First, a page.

A discussion on WUWT prompted me to take another look at the GHCNv3 Quality Adjusted Data I had downloaded on earlier this month.
I plotted the average temperature for the entire U.S. from 1881 to July 2012. Earlier years have too much noise due to the small number of observations.
I did this because I hate 1) looking at charts produced by the GISS people at NASA where the vertical axis is compressed; and 2) I hate looking at so called temperature anomalies.
In the plot below, you'll notice a tick up in the temperature and a leap down in the observation count. That's because that data point corresponds to a partial year. The average would go down once more observations covering the rest of the year are added.
Note that some stations have multiple series associated with them. To avoid over-representing those stations, I first averaged those multiple series into a single one for each station.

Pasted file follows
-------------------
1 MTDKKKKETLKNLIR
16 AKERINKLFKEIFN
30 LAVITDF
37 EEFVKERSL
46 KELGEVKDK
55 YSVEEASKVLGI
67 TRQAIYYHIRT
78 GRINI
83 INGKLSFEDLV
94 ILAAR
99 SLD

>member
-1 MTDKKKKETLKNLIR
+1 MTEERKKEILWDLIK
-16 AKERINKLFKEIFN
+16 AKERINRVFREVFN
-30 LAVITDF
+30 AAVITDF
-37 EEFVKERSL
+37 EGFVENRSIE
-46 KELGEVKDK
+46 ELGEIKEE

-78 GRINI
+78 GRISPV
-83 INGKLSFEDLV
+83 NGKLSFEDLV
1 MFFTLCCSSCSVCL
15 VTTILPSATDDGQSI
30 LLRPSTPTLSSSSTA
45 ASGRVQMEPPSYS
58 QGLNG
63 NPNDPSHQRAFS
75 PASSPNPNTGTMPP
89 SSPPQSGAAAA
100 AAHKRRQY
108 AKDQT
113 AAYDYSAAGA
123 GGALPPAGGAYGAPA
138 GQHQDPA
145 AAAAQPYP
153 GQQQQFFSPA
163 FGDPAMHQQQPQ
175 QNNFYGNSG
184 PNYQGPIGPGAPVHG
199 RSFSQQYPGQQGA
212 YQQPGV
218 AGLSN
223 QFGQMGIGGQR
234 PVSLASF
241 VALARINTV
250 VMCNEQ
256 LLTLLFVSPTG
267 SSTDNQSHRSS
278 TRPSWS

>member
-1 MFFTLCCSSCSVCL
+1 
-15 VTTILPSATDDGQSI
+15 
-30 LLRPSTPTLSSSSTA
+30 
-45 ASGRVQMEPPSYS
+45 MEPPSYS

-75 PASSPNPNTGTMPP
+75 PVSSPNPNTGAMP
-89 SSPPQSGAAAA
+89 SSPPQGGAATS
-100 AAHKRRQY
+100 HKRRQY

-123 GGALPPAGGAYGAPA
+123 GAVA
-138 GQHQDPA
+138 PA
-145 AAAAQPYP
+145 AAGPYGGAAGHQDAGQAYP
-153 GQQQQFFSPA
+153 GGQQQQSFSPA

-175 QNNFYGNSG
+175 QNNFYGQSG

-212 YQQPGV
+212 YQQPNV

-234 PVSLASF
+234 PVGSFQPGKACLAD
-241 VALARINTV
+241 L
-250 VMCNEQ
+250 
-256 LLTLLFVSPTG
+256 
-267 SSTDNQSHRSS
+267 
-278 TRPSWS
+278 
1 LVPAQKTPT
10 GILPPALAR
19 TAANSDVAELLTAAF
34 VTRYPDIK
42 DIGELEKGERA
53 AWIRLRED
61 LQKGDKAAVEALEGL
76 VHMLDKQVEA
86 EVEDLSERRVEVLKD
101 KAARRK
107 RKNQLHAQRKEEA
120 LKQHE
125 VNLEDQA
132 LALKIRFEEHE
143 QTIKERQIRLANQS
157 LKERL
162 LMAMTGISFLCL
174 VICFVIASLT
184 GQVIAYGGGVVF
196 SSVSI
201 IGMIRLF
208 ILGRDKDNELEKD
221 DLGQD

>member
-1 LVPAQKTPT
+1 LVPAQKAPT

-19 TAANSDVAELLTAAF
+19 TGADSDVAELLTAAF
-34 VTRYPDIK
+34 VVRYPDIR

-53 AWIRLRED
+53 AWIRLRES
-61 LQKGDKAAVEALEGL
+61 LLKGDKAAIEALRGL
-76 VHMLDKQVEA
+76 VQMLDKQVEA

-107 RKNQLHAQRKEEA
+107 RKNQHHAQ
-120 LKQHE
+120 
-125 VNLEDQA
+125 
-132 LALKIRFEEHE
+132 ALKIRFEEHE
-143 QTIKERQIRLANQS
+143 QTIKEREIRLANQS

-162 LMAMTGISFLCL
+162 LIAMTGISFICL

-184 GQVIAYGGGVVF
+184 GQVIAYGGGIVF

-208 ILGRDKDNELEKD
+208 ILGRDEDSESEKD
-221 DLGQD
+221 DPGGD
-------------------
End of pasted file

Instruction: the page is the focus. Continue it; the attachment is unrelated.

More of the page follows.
Note the declining number of observations in the recent decades.
And here's a plot of the average July temperature for the entire U.S. This makes it easier to make year-to-year comparisons as some years may have more observations from the colder months and vice versa. It seems we've had a few warm Julys recently. But, I want to attract your attention to the middle part of the graph, with the most observations. Notice how the period with the most observations has the least variability? Food for thought.